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Should Some Sort Of Age Limit Be Imposed Regarding The Sale Of Gore-Themed Dolls?

Nov 1, 2011

    1. I was just randomly revisiting Ringdoll again and they have 2 scary dolls-Jessica and Norman:atremblin. For buyers aged 17 and under Jessica can only be purchased with parental consent. I mean movies have NC17 and PG and stuff so should dolls have this type of restriction too? For me, I don't want to be anywhere near such frightening dolls. And I say this from the bottom of my heart, I do not think children should be anywhere near them either. I don't mean to offend people, but instilling fear into young children out there with dolls does not seem very nice. Before 20 most still live with parents, and we don't want our younger siblings/cousins getting nightmares of such dolls, right? We can get them after we move out, out of respect for our family members right? I do think family relations are more important than BJDs. Parents out there probably think owning such dolls isn't wise, and I agree, but I do not mean to say owning such dolls is bad whatsoever so don't be angry, but shoudn't there be some sort of limit? Share your thoughts!
    2. I don't see the need, or even a practical way to go about this. How many children young enough to be disturbed by gore dolls have the means to purchase them online anyway? In order to use services like PayPal (not to mention credit cards) you're supposed to be eighteen, and if you're already lying about your age to PayPal then the doll companies aren't going to know any better. I'm sure there are those over the age of eighteen who buy creepy dolls and then show them to children, but it's impossible to police these things. The most a company could do would be do add a notice/disclaimer to the doll page advising people that the doll isn't suitable for children, but that seems pointless.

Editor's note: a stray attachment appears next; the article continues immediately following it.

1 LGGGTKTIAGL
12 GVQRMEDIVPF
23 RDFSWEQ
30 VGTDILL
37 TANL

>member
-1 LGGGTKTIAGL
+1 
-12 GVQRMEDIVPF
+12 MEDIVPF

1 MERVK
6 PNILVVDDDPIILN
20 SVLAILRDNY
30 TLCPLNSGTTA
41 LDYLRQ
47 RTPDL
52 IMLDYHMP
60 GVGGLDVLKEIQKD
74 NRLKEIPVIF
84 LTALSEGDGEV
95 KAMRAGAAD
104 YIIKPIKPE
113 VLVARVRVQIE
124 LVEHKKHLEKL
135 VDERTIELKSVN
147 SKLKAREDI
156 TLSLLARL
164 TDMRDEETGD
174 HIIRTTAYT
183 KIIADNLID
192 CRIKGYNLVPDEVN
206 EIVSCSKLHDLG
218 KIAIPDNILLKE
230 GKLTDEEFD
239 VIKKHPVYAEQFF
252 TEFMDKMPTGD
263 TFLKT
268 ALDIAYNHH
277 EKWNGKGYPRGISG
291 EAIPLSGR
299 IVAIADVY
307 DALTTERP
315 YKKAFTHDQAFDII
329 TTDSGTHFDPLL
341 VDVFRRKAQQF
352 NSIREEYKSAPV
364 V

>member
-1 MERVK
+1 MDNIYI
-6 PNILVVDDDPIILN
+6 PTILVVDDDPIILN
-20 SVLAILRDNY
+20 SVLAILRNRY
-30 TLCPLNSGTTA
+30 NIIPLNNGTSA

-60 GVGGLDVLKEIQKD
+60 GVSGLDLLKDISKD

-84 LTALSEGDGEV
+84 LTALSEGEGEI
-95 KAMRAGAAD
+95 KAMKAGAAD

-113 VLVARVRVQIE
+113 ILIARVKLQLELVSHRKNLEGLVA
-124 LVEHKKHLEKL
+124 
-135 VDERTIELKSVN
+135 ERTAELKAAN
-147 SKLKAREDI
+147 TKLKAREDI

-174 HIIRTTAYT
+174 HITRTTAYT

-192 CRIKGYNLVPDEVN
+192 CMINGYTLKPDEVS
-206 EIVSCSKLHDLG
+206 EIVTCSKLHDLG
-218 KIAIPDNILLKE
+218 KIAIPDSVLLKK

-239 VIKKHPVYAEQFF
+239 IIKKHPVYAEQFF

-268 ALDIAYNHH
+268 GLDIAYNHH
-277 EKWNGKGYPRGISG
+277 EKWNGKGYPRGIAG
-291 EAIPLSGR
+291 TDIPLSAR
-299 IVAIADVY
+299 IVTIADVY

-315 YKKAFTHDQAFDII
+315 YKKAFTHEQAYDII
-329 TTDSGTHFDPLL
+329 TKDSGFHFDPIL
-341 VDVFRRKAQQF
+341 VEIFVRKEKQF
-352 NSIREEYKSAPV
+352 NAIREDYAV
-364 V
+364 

3. I don't see the point. If a 13 year old girl has the money and wants to buy one, then she should be ale to buy one. It would be her choice and she would probably not be scared of it.
      There will always be people around you that are scared of dolls, even non gorey ones. You can talk about it with the person who owns the doll, explaining you find it scary, but this should not affect the people that actually buy them.
    4. I find this to be rediculous. it is not like any child could buy a Ringdoll on their own. ven if comeing from a well to do family, I doubt the child would have access to the cast, paypal or credit card needed to complate the purchase. The only thing I agree to those restrictions for are controlled substances and pornography. Outside of that, I do not think we need the doll police telling us who can buy what doll.
    5. Why?! Aside from the obvious pointlessness of attempting to police what people do in their own collections that are NONE OF OUR BUSINESS, what kid under the age of 18 is able to buy something that expensive online without the assistance of an adult anyway?!

      Seriously, if you don't like it, that's what backbuttons were invented for.
    6. Um, no. If someone doesn't like the doll, then they don't buy the doll. If they like the doll and have the money, then they can consider buying the doll. It's a personal choice. Though this hobby has it's share of younger members, these dolls aren't really meant for children, so why would a company need to bend over backwards to protect children from their dolls?. Not to mention that reactions towards such dolls vary from person to person, family to family, and culture to culture. At some point, the individual needs to make their own decisions regarding themselves and their family, and not foist that responsibility on everybody else.
    7. I think the age restriction for those dolls is more to cover RD's butt? So that, say, parents won't discover (by surprise!) that their son/daughter has bought a gorey doll and try and take it up with the company.